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I'm unsure if canonical should, and could, be used in the following scenario:

I have a bank of school assignments. These all contain a parent page, a summary with part of the children pages content detailed as well as some unique info (length of assignment, category, etc.). Every assignment then has 4 sub-pages, children, that contains details like "Teaching support", "Student assignment" (long texts and images).

SEO: In a perfect world I would like people to land on the summary, and I would like all the content of the children to be indexed on/with the parent.

My worry is that canonical would cause the children not to be indexed. This is, after all, where most of the indexable content resides.

As I understand it "canonical" should (primarily?) be used for "the same content". This is not really "the same content" as it is summary vs. detailed.

Should/can I use canonical in this instance, or is there any other simple way to index this like I want?

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You're right, canonical link element is meant for duplicate (or very nearly duplicate) content, so not the right approach here. In fact, Google would likely ignore a canonical because it's not duplicate.

A better approach might be to treat these assignments as paginated content, and use pagination markup. In short, this:

  • identifies the pages as parts of an ordered sequence
  • asks to Google to treat them as a single whole
  • and will generally direct search traffic to the first page (unless an inner page is a better result for the user's query)

Here's a blog post from Google covering use cases and behaviour in more detail.

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Canonical should be used exact 'duplicates' or 'almost duplicates' pages. Pages that contain entire articles from another page or snippets in conjunction with new unique content makes the page unique.

Treat your pages as images

Consider your pages as images, does page A look too similar to page B? if so, Page B should have a canonical link pointing to A, if not A should point to A and B should point to B.

My Simple Illustration


Example One:

canonical link example one]

  • /page-one/ should use <link rel="canonical" href="http://www.example.com/page-one/">
  • /page-two/ should use <link rel="canonical" href="http://www.example.com/page-one/">

Example Two:

canonical link example two]

  • /page-one/ should use <link rel="canonical" href="http://www.example.com/page-one/">
  • /page-three/ could use <link rel="canonical" href="http://www.example.com/page-three/">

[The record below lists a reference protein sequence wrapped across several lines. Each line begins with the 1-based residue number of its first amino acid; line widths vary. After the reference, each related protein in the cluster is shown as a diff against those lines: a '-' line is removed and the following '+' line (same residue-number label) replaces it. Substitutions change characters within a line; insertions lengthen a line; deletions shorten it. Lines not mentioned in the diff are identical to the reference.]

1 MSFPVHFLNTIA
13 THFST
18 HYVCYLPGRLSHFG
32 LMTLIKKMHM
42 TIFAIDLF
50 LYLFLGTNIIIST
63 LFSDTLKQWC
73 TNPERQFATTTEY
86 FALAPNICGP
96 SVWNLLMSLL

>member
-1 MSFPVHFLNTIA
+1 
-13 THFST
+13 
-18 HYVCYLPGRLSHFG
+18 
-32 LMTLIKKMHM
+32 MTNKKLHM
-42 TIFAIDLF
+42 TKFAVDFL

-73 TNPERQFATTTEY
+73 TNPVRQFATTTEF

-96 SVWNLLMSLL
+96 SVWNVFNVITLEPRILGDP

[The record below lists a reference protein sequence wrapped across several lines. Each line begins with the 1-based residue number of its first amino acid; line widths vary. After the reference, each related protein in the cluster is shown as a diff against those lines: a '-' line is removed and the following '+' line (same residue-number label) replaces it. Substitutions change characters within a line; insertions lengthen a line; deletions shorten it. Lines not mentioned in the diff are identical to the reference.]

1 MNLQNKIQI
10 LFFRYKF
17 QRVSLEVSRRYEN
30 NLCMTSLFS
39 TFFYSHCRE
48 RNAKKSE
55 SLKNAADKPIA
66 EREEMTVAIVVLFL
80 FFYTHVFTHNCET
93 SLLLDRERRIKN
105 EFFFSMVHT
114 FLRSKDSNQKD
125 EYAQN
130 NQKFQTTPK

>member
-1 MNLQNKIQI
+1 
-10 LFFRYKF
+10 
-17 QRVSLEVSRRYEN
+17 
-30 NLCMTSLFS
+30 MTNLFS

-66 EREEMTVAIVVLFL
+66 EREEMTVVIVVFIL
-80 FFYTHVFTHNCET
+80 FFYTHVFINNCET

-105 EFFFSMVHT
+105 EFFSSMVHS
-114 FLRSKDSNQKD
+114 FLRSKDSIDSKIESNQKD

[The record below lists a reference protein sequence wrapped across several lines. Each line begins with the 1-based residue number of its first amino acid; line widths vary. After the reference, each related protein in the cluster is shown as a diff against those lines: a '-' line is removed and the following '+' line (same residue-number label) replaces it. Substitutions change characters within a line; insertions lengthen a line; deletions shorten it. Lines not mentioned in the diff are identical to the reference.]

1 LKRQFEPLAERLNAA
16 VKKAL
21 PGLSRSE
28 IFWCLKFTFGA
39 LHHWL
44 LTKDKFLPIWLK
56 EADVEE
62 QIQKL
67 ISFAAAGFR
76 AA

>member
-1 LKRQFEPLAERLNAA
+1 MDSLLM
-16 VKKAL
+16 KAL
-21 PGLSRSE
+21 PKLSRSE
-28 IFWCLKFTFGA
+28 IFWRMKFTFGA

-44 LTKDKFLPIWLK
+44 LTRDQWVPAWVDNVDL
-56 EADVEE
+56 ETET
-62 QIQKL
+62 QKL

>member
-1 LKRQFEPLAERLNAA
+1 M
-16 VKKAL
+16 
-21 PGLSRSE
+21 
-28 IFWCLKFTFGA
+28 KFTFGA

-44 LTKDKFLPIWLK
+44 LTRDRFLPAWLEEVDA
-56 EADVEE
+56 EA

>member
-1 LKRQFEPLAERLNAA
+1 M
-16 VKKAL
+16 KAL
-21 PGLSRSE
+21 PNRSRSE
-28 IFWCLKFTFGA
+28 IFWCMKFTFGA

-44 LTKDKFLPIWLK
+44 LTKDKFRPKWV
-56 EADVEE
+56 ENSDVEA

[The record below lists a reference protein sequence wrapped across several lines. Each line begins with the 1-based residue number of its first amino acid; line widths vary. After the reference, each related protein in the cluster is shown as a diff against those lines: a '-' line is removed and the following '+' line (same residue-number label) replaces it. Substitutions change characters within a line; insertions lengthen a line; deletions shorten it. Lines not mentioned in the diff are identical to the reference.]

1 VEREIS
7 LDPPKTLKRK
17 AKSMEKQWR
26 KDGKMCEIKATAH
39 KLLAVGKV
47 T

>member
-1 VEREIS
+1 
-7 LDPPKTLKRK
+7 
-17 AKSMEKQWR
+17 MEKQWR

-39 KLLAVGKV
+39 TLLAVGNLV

Example Three:

canonical link example three]

  • /page-one/ should use <link rel="canonical" href="http://www.example.com/page-one/">
  • /page-ten/ should use <link rel="canonical" href="http://www.example.com/page-ten/">
  • /page-nine/ could use <link rel="canonical" href="http://www.example.com/page-nine/">

Example Four:

canonical link example four]

This example is a little bit harder than the previous examples because as you notice /page-ALL/ contains absolutely zero unique content, however, while the content may not be unique the page is unique.

The page becomes unique because no other page on the website looks the same, or similar, going back to what I previously said, treat your pages as images, does A look like B? if no, then A should be A and B should be B.

It should also be noted that Google, Bing and other major search engines do not support multiple canonicals being used on the same page, so it would be impossible to point back to those articles, using no-index would be silly because if the page is useful, index it.

  • /page-A/ should use <link rel="canonical" href="http://www.example.com/page-A/">
  • /page-B/ should use <link rel="canonical" href="http://www.example.com/page-B/">
  • /page-C/ should use <link rel="canonical" href="http://www.example.com/page-C/">
  • /page-D/ should use <link rel="canonical" href="http://www.example.com/page-D/">
  • /page-ALL/ could use <link rel="canonical" href="http://www.example.com/page-ALL/">

It should, however, be noted that while Google and Bing will index A, B, C, D and ALL a rankings shift should be expected. In broad searches, Google will generally prefer /page-ALL/, in more specific searches then the smaller pages shown, because often combined pages have more dilution and rank better at broad searches than more specific pages.

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